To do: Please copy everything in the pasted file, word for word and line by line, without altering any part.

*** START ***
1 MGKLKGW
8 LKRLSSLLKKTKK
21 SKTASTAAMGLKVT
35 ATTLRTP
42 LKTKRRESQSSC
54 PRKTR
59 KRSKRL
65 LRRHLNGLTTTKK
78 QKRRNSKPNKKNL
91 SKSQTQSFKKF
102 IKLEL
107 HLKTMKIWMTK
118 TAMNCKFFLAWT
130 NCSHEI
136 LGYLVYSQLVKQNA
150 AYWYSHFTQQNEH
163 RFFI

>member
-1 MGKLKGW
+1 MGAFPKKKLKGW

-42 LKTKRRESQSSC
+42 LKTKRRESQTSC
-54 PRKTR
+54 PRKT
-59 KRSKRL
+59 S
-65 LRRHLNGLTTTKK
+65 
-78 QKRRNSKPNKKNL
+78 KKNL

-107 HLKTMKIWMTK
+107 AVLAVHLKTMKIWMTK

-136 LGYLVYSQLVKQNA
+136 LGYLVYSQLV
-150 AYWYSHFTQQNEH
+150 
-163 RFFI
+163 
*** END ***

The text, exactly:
1 MGKLKGW
8 LKRLSSLLKKTKK
21 SKTASTAAMGLKVT
35 ATTLRTP
42 LKTKRRESQSSC
54 PRKTR
59 KRSKRL
65 LRRHLNGLTTTKK
78 QKRRNSKPNKKNL
91 SKSQTQSFKKF
102 IKLEL
107 HLKTMKIWMTK
118 TAMNCKFFLAWT
130 NCSHEI
136 LGYLVYSQLVKQNA
150 AYWYSHFTQQNEH
163 RFFI

>member
-1 MGKLKGW
+1 MGAFPKKKLKGW

-42 LKTKRRESQSSC
+42 LKTKRRESQTSC
-54 PRKTR
+54 PRKT
-59 KRSKRL
+59 S
-65 LRRHLNGLTTTKK
+65 
-78 QKRRNSKPNKKNL
+78 KKNL

-107 HLKTMKIWMTK
+107 AVLAVHLKTMKIWMTK

-136 LGYLVYSQLVKQNA
+136 LGYLVYSQLV
-150 AYWYSHFTQQNEH
+150 
-163 RFFI
+163 